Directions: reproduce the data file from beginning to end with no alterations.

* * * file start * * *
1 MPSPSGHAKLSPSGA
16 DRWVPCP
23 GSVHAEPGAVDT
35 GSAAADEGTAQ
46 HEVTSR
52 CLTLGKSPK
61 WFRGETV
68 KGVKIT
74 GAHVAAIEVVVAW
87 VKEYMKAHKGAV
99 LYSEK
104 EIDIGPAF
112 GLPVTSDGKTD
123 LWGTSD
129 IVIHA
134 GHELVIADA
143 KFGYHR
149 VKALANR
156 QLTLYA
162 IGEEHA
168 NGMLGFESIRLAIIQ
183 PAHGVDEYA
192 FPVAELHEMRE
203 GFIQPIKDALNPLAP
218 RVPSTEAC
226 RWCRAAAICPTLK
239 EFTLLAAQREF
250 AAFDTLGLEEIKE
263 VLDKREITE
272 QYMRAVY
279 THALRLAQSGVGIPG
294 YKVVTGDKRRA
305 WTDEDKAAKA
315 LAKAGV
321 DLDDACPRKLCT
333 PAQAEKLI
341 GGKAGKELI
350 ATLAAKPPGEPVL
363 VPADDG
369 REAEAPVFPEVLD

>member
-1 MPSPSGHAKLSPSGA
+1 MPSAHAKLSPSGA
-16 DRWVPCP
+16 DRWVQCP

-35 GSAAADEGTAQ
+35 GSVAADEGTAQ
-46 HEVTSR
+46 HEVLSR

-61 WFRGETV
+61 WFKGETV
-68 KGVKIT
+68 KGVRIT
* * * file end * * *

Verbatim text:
1 MPSPSGHAKLSPSGA
16 DRWVPCP
23 GSVHAEPGAVDT
35 GSAAADEGTAQ
46 HEVTSR
52 CLTLGKSPK
61 WFRGETV
68 KGVKIT
74 GAHVAAIEVVVAW
87 VKEYMKAHKGAV
99 LYSEK
104 EIDIGPAF
112 GLPVTSDGKTD
123 LWGTSD
129 IVIHA
134 GHELVIADA
143 KFGYHR
149 VKALANR
156 QLTLYA
162 IGEEHA
168 NGMLGFESIRLAIIQ
183 PAHGVDEYA
192 FPVAELHEMRE
203 GFIQPIKDALNPLAP
218 RVPSTEAC
226 RWCRAAAICPTLK
239 EFTLLAAQREF
250 AAFDTLGLEEIKE
263 VLDKREITE
272 QYMRAVY
279 THALRLAQSGVGIPG
294 YKVVTGDKRRA
305 WTDEDKAAKA
315 LAKAGV
321 DLDDACPRKLCT
333 PAQAEKLI
341 GGKAGKELI
350 ATLAAKPPGEPVL
363 VPADDG
369 REAEAPVFPEVLD

>member
-1 MPSPSGHAKLSPSGA
+1 MPSAHAKLSPSGA
-16 DRWVPCP
+16 DRWVQCP

-35 GSAAADEGTAQ
+35 GSVAADEGTAQ
-46 HEVTSR
+46 HEVLSR

-61 WFRGETV
+61 WFKGETV
-68 KGVKIT
+68 KGVRIT